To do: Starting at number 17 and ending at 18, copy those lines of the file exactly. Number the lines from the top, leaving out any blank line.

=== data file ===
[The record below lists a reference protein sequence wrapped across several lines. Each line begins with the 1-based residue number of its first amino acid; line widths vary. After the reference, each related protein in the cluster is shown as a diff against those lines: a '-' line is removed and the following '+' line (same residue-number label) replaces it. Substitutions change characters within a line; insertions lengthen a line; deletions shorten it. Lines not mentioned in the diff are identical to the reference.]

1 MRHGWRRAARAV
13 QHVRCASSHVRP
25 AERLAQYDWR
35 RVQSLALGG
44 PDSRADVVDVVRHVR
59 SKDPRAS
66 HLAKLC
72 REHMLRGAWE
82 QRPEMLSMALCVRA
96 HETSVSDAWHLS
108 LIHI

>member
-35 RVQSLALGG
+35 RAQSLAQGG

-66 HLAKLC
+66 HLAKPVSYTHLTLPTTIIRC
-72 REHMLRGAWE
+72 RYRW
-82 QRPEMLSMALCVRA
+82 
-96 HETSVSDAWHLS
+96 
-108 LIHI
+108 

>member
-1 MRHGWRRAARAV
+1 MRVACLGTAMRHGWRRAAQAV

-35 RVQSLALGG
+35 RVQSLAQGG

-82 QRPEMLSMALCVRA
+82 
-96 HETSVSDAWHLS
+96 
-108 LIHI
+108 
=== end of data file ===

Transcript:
+66 HLAKPVSYTHLTLPTTIIRC
-72 REHMLRGAWE